Chapter 8: From Resilient Infrastructure Services to Resilient Users • Reducing demand for infrastructure services by improving efficiency often builds resilience • Criticality depends on the end user: Some assets are critical for food security, others for competitiveness • End users need to prepare for infrastructure disruptions and design more resilient supply chains • Infrastructure affects the exposure of users to natural hazards • Notes • References


III. A Way Forward: Five Recommendations for More Resilient Infrastructure

Chapter 9: The Foundation for Resilient Infrastructure • The obstacle: Many infrastructure systems are poorly designed, operated, or maintained • Recommendation 1: Get the basics right • Notes • References

Chapter 10: Build Institutions for Resilience • The obstacle: Multiple political economy challenges and coordination failures impede public action on resilience • Recommendation 2: Build institutions for resilience • Notes • References

Chapter 11: Create Regulations and Incentives for Resilience • The obstacle: Infrastructure providers often lack the incentives to avoid disruptions and to strengthen the resilience of users • Recommendation 3: Include resilience in regulations and incentives • Note • References

Chapter 12: Improve Decision Making • The obstacle: Public and private actors often lack data, models, and capacity • Recommendation 4: Improve decision making • Notes • References

Chapter 13: Provide Financing • The obstacle: The infrastructure sector faces affordability and financing constraints • Recommendation 5: Ensure financing • References

Appendix A. Engineering Options to Increase the Resilience of Infrastructure Assets

About the Authors:

Stéphane Hallegatte is a lead economist with the Global Facility for Disaster Reduction and Recovery (GFDRR) at the World Bank. He joined the World Bank in 2012 after 10 years of academic research in environmental economics and climate science for Météo-France, the Centre International de Recherche sur l’Environnement et le Développement, and Stanford University. His research interests include the economics of natural disasters and risk management, climate change adaptation, urban policy and economics, climate change mitigation, and green growth. Mr. Hallegatte was a lead author of the 5th Assessment Report of the Intergovernmental Panel on Climate Change (IPCC). He is the author of dozens of articles published in international journals in multiple disciplines and of several books, including Green Economy and the Crisis: 30 Proposals for a More Sustainable France, Risk Management: Lessons from the Storm Xynthia, and Natural Disasters and Climate Change: An Economic Perspective. He also co-led the World Bank reports Inclusive Green Growth: The Pathway to Sustainable Development, published in 2012 and Decarbonizing Development in 2015, and was member of the core writing team of the 2014 World Development Report Risk and Opportunity: Managing Risks for Development. Most recently, he led the World Bank report Shock Waves: Managing the Impacts of Climate Change on Poverty, published in 2015 just before the Paris conference on climate change. He was the team leader for the World Bank Group Climate Change Action Plan, a large internal coordination exercise to determine and explain how the Group will support countries in their implementation of the Paris Agreement. Mr. Hallegatte holds engineering degrees from the Ecole Polytechnique (Paris) and the Ecole Nationale de la Météorologie (Toulouse), a master’s degree in meteorology and climatology from the Université Paul Sabatier (Toulouse) and a Ph.D in economics from the Ecole des Hautes Etudes en Sciences Sociales (Paris).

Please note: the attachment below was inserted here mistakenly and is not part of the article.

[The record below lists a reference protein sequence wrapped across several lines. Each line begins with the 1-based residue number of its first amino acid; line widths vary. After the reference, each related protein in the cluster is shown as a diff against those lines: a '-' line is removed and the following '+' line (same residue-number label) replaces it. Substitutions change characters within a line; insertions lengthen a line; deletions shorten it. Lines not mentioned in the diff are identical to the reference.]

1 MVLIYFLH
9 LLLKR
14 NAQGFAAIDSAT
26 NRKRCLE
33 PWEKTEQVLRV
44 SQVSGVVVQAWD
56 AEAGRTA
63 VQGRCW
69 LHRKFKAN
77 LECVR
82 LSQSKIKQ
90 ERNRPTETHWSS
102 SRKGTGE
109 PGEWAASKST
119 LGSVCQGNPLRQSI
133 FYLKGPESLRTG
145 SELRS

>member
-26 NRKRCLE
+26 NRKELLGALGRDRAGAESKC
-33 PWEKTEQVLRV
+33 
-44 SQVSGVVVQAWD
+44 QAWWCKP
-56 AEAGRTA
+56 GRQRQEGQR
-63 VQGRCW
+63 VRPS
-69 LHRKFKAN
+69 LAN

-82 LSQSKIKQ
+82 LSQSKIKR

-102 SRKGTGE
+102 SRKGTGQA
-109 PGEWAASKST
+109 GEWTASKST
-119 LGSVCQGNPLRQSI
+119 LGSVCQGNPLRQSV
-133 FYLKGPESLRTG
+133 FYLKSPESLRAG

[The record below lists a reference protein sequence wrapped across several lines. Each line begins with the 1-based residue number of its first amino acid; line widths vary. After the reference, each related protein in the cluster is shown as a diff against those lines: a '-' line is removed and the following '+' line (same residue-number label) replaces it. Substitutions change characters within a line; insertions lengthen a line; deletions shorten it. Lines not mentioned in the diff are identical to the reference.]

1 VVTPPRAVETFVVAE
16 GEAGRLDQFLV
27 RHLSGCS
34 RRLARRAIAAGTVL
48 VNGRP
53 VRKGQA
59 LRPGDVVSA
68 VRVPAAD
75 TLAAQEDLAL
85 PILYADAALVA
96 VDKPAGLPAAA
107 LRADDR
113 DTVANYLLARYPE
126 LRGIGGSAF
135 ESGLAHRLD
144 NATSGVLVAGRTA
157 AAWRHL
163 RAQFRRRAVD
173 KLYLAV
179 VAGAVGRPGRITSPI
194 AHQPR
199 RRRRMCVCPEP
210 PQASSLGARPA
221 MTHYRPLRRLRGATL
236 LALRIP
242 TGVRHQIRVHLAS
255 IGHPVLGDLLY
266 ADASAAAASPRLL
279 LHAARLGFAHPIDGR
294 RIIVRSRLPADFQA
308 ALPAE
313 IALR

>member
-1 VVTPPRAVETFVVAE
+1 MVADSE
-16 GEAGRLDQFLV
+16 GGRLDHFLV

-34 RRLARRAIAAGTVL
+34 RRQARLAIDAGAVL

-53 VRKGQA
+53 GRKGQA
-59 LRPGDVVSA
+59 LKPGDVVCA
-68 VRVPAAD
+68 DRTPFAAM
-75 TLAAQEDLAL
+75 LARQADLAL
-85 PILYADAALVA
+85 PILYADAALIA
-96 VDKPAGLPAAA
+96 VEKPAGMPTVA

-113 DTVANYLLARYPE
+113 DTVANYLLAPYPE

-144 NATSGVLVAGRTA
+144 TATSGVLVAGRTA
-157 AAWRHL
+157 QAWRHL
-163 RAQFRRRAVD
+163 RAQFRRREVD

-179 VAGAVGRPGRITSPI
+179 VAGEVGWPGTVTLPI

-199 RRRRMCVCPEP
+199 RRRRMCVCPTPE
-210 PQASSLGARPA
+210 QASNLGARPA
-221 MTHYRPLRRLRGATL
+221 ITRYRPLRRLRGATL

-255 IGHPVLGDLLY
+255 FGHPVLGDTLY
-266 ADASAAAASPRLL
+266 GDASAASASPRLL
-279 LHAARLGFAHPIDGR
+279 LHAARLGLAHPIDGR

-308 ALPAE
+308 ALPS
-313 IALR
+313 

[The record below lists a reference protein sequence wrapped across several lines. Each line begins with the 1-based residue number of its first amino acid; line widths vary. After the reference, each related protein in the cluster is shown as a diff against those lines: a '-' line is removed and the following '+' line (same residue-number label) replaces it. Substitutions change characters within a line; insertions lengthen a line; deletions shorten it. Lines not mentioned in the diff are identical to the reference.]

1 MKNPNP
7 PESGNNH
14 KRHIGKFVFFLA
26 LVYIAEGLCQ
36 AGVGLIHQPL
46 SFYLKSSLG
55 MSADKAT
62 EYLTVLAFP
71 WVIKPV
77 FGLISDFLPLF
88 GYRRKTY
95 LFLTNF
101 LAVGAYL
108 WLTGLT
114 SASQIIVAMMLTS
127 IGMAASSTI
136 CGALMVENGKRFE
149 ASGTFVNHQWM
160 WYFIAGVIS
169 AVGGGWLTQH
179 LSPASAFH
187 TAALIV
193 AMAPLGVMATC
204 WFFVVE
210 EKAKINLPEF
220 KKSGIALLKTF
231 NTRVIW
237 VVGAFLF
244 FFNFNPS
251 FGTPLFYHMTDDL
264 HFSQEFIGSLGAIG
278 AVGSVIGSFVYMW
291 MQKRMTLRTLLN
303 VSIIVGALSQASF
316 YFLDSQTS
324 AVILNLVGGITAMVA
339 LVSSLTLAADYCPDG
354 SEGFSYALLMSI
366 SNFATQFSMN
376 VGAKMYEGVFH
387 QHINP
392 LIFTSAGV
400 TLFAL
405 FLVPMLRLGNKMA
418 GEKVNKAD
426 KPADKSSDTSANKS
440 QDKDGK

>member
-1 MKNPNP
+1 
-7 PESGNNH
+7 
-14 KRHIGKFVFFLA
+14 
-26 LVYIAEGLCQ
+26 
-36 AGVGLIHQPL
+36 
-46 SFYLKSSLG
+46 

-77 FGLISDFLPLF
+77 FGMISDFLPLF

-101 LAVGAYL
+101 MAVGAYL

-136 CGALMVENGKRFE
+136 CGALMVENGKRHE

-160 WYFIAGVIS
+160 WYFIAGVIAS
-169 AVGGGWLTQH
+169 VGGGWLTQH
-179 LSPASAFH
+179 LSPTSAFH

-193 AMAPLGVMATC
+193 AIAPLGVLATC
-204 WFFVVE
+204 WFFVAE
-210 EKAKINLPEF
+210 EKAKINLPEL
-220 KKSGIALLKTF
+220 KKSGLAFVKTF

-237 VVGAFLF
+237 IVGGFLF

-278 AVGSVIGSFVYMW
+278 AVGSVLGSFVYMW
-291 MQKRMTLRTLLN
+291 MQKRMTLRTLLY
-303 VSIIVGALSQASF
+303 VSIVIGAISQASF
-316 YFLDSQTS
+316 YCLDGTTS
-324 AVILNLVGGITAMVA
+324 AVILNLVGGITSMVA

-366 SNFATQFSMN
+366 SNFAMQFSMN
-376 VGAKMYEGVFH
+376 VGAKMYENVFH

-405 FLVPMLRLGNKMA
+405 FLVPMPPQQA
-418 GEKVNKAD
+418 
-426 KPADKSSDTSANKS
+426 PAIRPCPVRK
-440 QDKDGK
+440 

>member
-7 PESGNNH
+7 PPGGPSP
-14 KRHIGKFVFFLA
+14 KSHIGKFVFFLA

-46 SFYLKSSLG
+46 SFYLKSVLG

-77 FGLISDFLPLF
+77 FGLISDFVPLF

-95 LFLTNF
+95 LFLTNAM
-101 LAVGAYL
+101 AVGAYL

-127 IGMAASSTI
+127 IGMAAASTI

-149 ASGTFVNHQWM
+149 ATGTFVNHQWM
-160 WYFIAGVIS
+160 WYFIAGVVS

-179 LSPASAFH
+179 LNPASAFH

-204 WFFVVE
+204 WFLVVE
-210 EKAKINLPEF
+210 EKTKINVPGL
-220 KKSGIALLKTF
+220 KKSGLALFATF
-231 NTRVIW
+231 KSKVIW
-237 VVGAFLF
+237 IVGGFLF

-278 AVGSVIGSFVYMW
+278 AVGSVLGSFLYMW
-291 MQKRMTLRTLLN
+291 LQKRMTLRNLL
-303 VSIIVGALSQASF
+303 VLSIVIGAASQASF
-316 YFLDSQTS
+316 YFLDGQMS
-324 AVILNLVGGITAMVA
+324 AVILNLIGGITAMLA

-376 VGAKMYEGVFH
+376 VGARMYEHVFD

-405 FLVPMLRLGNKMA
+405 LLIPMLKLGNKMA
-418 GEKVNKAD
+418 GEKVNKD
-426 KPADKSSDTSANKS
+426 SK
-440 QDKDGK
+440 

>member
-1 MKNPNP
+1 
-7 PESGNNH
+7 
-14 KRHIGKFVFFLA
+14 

Jun Rentschler is an Economist at the Global Facility for Disaster Reduction and Recovery (GFDRR, World Bank). Prior to first joining The World Bank in 2012, he served as an Economic Adviser at the German Foreign Ministry, where he focused on economic and energy policy. He spent two years as an economist at the European Bank for Reconstruction and Development (EBRD) working on investment projects in resource efficiency and climate change. He is a Visiting Fellow at the Payne Institute for Public Policy, following previous affiliations with the Oxford Institute for Energy Studies and the Graduate Institute for Policy Studies in Tokyo. Jun holds a PhD in Economics from University College London (UCL), specializing in development, climate, and energy. He has published widely on these topics, including in academic journals and his books Fossil Fuel Subsidy Reforms: A Guide to Economic and Political Complexity (Routledge, 2018) and Investing in Resource Efficiency: The Economics and Politics of Financing the Resource Transition (Springer, 2018).

Julie Rozenberg is a Senior Economist with the Chief Economist of the World Bank Sustainable Development Group. Her work includes green growth and climate change mitigation strategies and climate change adaptation and disaster risk management. She is the author of many research articles and book chapters and led the World Bank report “Beyond the Gap”. She also develops innovative methodologies to take long-term uncertainties into account in the economic analyses of projects, in sectors like transport, water or urban, to help World Bank clients deal with climate change constraints and other long-term uncertainties in the preparation of projects and strategies. Julie Rozenberg holds an engineering degree from Ecole Nationale Superieure de Techniques Avancees and a PhD in economics from Ecole des Hautes Etudes en Sciences Sociales in Paris.

Target Audience:

This book will be useful to people interested in sustainable infrastructure, economics, study of self development and infrastructure in low and middle-income countries.